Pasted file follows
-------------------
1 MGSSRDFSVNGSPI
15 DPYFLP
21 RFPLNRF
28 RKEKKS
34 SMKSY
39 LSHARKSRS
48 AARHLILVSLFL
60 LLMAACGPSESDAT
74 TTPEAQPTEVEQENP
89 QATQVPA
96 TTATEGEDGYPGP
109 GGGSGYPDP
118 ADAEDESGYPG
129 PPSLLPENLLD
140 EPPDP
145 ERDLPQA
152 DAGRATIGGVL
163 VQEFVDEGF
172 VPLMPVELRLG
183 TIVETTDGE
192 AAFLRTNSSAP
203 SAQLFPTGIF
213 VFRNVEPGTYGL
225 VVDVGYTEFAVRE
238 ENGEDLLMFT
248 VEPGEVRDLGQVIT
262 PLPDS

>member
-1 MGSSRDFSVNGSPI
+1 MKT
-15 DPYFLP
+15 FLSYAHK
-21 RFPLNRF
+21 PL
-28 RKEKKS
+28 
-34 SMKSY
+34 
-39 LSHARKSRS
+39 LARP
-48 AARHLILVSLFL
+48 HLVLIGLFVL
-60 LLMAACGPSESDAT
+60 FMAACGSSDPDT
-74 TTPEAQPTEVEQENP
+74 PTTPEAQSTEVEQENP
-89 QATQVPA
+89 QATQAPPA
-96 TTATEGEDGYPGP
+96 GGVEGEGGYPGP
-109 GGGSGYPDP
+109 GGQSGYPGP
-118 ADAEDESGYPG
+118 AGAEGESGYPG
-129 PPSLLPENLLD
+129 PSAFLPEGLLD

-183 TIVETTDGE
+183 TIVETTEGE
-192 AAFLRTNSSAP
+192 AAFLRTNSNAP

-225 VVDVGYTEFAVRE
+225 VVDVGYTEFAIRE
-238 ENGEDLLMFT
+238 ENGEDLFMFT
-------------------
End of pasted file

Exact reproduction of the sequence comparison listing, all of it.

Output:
1 MGSSRDFSVNGSPI
15 DPYFLP
21 RFPLNRF
28 RKEKKS
34 SMKSY
39 LSHARKSRS
48 AARHLILVSLFL
60 LLMAACGPSESDAT
74 TTPEAQPTEVEQENP
89 QATQVPA
96 TTATEGEDGYPGP
109 GGGSGYPDP
118 ADAEDESGYPG
129 PPSLLPENLLD
140 EPPDP
145 ERDLPQA
152 DAGRATIGGVL
163 VQEFVDEGF
172 VPLMPVELRLG
183 TIVETTDGE
192 AAFLRTNSSAP
203 SAQLFPTGIF
213 VFRNVEPGTYGL
225 VVDVGYTEFAVRE
238 ENGEDLLMFT
248 VEPGEVRDLGQVIT
262 PLPDS

>member
-1 MGSSRDFSVNGSPI
+1 MKT
-15 DPYFLP
+15 FLSYAHK
-21 RFPLNRF
+21 PL
-28 RKEKKS
+28 
-34 SMKSY
+34 
-39 LSHARKSRS
+39 LARP
-48 AARHLILVSLFL
+48 HLVLIGLFVL
-60 LLMAACGPSESDAT
+60 FMAACGSSDPDT
-74 TTPEAQPTEVEQENP
+74 PTTPEAQSTEVEQENP
-89 QATQVPA
+89 QATQAPPA
-96 TTATEGEDGYPGP
+96 GGVEGEGGYPGP
-109 GGGSGYPDP
+109 GGQSGYPGP
-118 ADAEDESGYPG
+118 AGAEGESGYPG
-129 PPSLLPENLLD
+129 PSAFLPEGLLD

-183 TIVETTDGE
+183 TIVETTEGE
-192 AAFLRTNSSAP
+192 AAFLRTNSNAP

-225 VVDVGYTEFAVRE
+225 VVDVGYTEFAIRE
-238 ENGEDLLMFT
+238 ENGEDLFMFT